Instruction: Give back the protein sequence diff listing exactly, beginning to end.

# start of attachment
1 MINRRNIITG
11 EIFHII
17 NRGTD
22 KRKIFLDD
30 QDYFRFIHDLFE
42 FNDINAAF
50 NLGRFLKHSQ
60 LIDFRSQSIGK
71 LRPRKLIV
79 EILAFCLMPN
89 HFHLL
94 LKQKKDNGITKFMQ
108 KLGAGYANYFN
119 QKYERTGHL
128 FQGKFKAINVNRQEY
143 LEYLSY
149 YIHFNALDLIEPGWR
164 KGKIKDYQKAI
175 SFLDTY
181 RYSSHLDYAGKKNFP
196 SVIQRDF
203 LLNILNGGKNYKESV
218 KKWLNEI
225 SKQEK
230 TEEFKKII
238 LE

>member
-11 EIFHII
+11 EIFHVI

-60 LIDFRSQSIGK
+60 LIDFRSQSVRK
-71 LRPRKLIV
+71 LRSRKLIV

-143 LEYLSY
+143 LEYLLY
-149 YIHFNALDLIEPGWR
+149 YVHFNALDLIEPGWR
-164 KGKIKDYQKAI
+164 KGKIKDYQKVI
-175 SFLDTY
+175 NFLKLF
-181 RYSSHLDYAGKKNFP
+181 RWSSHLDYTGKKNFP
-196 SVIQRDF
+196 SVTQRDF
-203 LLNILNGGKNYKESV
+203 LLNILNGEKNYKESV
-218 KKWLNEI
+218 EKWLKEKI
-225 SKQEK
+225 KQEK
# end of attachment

1 MINRRNIITG
11 EIFHII
17 NRGTD
22 KRKIFLDD
30 QDYFRFIHDLFE
42 FNDINAAF
50 NLGRFLKHSQ
60 LIDFRSQSIGK
71 LRPRKLIV
79 EILAFCLMPN
89 HFHLL
94 LKQKKDNGITKFMQ
108 KLGAGYANYFN
119 QKYERTGHL
128 FQGKFKAINVNRQEY
143 LEYLSY
149 YIHFNALDLIEPGWR
164 KGKIKDYQKAI
175 SFLDTY
181 RYSSHLDYAGKKNFP
196 SVIQRDF
203 LLNILNGGKNYKESV
218 KKWLNEI
225 SKQEK
230 TEEFKKII
238 LE

>member
-11 EIFHII
+11 EIFHVI

-60 LIDFRSQSIGK
+60 LIDFRSQSVRK
-71 LRPRKLIV
+71 LRSRKLIV

-143 LEYLSY
+143 LEYLLY
-149 YIHFNALDLIEPGWR
+149 YVHFNALDLIEPGWR
-164 KGKIKDYQKAI
+164 KGKIKDYQKVI
-175 SFLDTY
+175 NFLKLF
-181 RYSSHLDYAGKKNFP
+181 RWSSHLDYTGKKNFP
-196 SVIQRDF
+196 SVTQRDF
-203 LLNILNGGKNYKESV
+203 LLNILNGEKNYKESV
-218 KKWLNEI
+218 EKWLKEKI
-225 SKQEK
+225 KQEK